July 24, 2023

Why You Should Avoid Windows Group Policy Management for CIS Compliance

Configuration Management

Windows Group Policy Management is the default — but that doesn’t mean it’s the right fit for your organization when it comes to cybersecurity and compliance. In this blog, we’ll look specifically at the current standard for compliance through CIS benchmarks and offer up a new way to approach policy management without the default. 

Table of Contents: 

What is Group Policy Management? 

Group Policy Management is a way to describe the automatic grouping of Group Policy Objects (GPOs), which allows admins to centrally manage configurations for users and devices to adhere to compliance policies and other internal regulations from a central location.

The out-of-the-box nature of Group Policy Management appeals to IT teams looking to enforce compliance policies across an org with different roles, devices, and security requirements. In theory, Group Policy Management seems like an easy way to kill multiple compliance birds with one stone — until of course, the theory becomes practice. 

What are CIS Benchmarks? 

CIS benchmarks provide detailed and prescriptive guidelines for securing various software and operating systems, including popular platforms such as Windows, Linux, and macOS. These benchmarks are developed and maintained by the Center for Internet Security (CIS), a nonprofit organization.

Cybersecurity and compliance policies are the backbone of any organization's security and regulatory framework. The primary goal of CIS benchmarks is to establish a baseline of security configurations and best practices that organizations can follow to improve the cybersecurity and compliance posture of all their systems. But, how are they enforced within the structure of Group Policy Management?

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For Windows systems, CIS benchmarks can be implemented in two ways: 

  1. Via Group Policy 
  2. CIS-hardened virtual machine images

However, as new projects get approved and new systems are added, the one-size fits all approach to securing all the systems doesn’t work. Exceptions must be added at the Application Level, which is tricky to manage. 

Managing Exceptions to the Group Policy 

Here are some examples, from the CIS Windows Benchmarks [1], as to why exceptions between Windows Domains and Applications are needed: 

  • 2.2.28 (L2) Ensure 'Log on as a batch job' is set to 'Administrators' (Automated): This setting is set to 'Administrators' during Server hardening or as part of a pre-hardened image. However, this setting must be set to ‘undefined’ or ‘configurable’ for Microsoft IIS. 
  • (L1) Ensure 'Network access: Restrict clients allowed to make remote calls to SAM' is set to 'Administrators: Remote Access: Allow' (Automated): This setting is set to 'Administrators' during Server hardening or as part of a pre-hardened image. However, this setting will require domain accounts to be added per Domain. 
  • 2.2.23 (L1) Ensure 'Generate security audits' is set to 'LOCAL SERVICE, NETWORK SERVICE' (Automated): This setting is set to 'LOCAL SERVICE, NETWORK SERVICE’ during Server hardening or as part of a pre-hardened image. However, this setting needs to allow users to set their values.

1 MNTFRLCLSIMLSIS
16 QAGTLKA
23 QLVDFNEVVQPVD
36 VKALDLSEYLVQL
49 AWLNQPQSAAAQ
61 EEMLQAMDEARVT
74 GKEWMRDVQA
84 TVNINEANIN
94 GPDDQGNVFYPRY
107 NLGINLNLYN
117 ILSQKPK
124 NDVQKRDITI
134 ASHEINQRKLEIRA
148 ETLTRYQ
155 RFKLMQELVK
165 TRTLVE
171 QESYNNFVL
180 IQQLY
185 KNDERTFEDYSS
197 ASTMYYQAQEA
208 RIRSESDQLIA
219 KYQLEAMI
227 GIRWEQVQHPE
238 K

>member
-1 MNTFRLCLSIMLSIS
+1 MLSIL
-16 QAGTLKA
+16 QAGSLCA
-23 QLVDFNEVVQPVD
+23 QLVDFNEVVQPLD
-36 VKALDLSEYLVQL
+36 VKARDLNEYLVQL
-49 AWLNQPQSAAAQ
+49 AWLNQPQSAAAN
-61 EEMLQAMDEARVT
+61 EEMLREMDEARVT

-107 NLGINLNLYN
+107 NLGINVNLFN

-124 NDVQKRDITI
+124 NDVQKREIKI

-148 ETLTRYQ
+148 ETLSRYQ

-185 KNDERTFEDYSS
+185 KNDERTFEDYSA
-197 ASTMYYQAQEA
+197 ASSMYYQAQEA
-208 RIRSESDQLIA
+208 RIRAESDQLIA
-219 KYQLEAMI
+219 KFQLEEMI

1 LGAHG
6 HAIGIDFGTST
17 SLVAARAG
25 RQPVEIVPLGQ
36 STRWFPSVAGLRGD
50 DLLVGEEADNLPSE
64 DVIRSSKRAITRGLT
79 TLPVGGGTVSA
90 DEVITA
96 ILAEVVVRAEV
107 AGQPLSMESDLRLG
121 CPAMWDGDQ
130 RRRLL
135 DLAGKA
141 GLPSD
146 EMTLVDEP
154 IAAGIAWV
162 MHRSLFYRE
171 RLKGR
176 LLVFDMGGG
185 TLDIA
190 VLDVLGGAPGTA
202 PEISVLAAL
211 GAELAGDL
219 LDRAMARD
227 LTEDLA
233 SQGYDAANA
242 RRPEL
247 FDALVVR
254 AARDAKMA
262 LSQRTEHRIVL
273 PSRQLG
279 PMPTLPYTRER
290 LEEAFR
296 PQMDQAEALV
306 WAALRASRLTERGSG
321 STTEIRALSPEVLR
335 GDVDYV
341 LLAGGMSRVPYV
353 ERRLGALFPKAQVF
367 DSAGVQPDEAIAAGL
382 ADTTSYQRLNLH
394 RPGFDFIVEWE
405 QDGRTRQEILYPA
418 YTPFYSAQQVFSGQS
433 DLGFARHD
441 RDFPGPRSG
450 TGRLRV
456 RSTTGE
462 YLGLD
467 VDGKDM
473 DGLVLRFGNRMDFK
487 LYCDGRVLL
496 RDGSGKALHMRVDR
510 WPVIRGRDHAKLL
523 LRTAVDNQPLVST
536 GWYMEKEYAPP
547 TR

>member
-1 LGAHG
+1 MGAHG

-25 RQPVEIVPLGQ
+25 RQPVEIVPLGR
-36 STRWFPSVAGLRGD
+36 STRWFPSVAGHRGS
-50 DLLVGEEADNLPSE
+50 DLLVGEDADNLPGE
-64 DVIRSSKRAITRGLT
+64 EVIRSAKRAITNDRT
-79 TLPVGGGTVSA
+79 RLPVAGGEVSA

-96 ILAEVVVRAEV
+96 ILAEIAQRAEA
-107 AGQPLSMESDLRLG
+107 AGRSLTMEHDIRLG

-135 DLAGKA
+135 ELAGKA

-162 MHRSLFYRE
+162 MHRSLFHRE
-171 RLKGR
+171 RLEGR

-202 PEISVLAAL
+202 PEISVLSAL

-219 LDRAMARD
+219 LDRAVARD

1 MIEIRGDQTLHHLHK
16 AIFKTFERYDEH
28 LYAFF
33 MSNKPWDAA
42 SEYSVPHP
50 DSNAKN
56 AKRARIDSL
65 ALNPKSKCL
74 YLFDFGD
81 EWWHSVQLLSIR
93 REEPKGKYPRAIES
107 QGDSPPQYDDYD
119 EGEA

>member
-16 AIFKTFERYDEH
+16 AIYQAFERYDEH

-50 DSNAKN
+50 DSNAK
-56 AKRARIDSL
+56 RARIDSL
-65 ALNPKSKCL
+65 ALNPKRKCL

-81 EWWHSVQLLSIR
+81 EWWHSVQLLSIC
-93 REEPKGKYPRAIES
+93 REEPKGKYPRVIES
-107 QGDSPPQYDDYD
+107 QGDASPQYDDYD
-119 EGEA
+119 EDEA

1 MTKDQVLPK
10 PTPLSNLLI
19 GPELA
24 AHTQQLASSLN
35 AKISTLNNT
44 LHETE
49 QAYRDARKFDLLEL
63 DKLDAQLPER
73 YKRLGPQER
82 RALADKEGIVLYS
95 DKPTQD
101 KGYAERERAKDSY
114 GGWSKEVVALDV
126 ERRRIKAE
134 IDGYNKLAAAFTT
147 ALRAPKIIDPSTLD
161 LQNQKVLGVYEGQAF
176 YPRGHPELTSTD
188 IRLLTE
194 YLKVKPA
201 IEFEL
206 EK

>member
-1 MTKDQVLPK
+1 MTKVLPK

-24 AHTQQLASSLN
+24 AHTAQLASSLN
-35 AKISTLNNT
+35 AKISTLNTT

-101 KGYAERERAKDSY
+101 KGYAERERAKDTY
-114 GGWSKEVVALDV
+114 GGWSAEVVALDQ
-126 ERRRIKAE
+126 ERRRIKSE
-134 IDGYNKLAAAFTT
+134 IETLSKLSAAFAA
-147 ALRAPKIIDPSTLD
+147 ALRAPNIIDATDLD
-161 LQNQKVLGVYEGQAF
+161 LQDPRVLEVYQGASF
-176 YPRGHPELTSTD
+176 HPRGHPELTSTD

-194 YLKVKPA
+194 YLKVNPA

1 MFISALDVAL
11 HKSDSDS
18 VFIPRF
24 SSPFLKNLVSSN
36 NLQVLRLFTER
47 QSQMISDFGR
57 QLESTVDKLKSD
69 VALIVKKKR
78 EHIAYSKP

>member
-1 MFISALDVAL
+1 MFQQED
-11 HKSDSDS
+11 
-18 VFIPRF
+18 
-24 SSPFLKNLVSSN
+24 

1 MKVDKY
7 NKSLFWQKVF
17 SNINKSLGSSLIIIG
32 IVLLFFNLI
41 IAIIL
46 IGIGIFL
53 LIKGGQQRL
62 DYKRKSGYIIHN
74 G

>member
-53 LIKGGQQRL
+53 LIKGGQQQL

In situations where exceptions need to be added, the only way to add an exception in Group Policy Management is to create a sub-organizational unit (sub-OU). 

  • Same settings can cause conflict: If two Group Policy Objects (GPOs) have the same setting, the setting linked lower in the Active Directory will take precedence. This can cause problems if you are not aware of the conflict in the first place. 
  • Troubleshooting can be difficult: It is hard to track down problems within a Group Policy when Objects can be affected by the order they are processed, the individual user permissions, and the Active Directory replication status. 
  • Changes are slow to apply: The more users and devices, the longer it will take to apply changes broadly across a system — especially if the change is time-sensitive. 
  • Managing exceptions is challenging: The more Group Policy Objects you have as your organization grows, the more difficult it will be to make changes and troubleshoot problems. 

These problems start to appear in day-to-day functions and across different teams: 

  • Issues with policy drift: When IT teams publish regular updates to their internal compliance policy, the Infrastructure & Operations (I&O) team has the arduous task of looking at the exceptions per domain and finding a way to fit them into the new compliance policy. This can cause a drift between the old way of management and the new policy enforcement. 
  • Exceptions cause multiple sub-hierarchies: Exceptions manifest in different ways, at the Server level or at the Application level. Adding these exceptions at different levels of the hierarchy causes setting sprawl. This occurs when Operations teams set up only the base OUs, and each organization owns its group policies. 
  • Duplication of base group policy objects: Group Policy Objects are not like software code — you can’t separate settings into data and code layers. The code layer refers to a single code base that manages settings for different OSes. You must decide which parts of the code to execute by providing the right parameter values in the data layer. The absence of this separation causes a settings duplication problem. For example, there will be a Base Group Policy Object settings for Windows 2012 R2 server and another for Windows 2019.